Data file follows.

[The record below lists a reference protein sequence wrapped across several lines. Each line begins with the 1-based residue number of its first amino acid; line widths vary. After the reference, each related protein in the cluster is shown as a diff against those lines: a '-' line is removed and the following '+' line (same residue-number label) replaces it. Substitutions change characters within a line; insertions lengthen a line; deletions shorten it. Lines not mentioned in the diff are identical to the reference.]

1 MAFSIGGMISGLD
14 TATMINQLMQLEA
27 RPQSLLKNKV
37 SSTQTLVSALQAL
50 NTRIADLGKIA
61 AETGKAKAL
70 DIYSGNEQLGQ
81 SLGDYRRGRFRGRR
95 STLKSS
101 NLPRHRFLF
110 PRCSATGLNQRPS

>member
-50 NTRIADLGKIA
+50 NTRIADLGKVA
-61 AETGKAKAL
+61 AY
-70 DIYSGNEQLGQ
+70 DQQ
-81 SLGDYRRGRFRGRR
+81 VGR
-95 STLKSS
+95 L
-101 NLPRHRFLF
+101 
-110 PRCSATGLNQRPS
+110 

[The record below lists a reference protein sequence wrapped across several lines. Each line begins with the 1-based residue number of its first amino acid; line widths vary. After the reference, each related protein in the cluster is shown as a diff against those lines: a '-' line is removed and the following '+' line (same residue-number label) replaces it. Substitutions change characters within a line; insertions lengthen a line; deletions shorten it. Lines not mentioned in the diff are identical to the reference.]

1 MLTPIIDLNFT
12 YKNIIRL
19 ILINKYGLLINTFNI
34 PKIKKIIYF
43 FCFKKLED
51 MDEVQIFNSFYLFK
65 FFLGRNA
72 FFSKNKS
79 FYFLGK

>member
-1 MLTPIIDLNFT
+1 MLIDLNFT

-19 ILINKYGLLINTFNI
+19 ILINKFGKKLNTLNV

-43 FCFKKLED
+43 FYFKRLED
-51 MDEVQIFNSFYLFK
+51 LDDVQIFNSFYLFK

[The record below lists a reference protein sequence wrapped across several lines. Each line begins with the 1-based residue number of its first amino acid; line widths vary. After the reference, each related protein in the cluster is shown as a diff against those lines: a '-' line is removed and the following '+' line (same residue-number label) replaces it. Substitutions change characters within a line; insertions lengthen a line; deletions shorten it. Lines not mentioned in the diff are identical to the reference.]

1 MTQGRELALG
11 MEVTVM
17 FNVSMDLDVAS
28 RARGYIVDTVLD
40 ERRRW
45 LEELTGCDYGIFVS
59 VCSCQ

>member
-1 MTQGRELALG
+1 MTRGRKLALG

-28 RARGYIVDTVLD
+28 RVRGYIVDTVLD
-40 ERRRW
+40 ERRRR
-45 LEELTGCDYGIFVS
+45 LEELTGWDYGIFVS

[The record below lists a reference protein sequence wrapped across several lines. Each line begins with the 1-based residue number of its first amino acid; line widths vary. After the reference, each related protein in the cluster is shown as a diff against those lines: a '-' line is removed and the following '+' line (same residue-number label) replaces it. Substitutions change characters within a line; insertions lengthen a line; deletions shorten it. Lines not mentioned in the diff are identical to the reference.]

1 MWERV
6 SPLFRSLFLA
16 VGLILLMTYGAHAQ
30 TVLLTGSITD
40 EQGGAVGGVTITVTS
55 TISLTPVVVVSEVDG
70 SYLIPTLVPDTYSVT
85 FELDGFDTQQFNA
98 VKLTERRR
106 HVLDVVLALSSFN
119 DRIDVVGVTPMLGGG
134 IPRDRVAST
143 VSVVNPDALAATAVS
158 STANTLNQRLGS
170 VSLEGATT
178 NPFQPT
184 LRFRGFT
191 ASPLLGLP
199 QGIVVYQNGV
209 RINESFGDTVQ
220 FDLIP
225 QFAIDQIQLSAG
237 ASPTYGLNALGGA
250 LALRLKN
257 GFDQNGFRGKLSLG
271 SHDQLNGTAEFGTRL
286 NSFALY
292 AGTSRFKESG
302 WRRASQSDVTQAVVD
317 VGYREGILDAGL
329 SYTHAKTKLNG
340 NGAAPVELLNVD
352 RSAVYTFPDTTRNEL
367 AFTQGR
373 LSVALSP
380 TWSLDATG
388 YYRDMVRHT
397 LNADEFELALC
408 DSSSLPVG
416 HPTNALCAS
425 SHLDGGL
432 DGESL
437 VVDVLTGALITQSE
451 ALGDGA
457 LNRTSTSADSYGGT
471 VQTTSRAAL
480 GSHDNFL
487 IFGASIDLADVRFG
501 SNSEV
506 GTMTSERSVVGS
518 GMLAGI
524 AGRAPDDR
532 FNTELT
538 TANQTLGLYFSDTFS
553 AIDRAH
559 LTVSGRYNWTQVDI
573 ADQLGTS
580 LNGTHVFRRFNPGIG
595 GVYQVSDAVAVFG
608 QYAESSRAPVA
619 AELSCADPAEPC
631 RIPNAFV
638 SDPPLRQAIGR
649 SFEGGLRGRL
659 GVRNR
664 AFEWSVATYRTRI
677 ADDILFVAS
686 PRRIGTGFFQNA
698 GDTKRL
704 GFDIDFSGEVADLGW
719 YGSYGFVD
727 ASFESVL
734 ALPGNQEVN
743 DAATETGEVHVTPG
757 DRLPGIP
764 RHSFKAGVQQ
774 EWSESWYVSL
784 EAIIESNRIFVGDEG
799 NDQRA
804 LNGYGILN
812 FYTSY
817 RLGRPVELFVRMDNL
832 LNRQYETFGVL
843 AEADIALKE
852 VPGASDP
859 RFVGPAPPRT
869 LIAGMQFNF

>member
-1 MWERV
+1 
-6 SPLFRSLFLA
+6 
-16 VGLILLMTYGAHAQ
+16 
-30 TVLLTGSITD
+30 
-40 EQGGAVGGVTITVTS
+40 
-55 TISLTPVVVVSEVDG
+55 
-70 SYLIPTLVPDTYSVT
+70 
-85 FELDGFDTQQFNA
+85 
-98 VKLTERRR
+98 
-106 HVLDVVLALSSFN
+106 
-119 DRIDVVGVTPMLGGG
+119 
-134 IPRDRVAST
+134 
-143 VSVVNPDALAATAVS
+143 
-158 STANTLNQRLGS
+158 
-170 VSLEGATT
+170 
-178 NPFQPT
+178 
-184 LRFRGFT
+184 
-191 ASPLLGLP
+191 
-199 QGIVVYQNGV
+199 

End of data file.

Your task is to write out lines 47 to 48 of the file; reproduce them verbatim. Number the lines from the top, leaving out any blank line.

[The record below lists a reference protein sequence wrapped across several lines. Each line begins with the 1-based residue number of its first amino acid; line widths vary. After the reference, each related protein in the cluster is shown as a diff against those lines: a '-' line is removed and the following '+' line (same residue-number label) replaces it. Substitutions change characters within a line; insertions lengthen a line; deletions shorten it. Lines not mentioned in the diff are identical to the reference.]

1 MTQGRELALG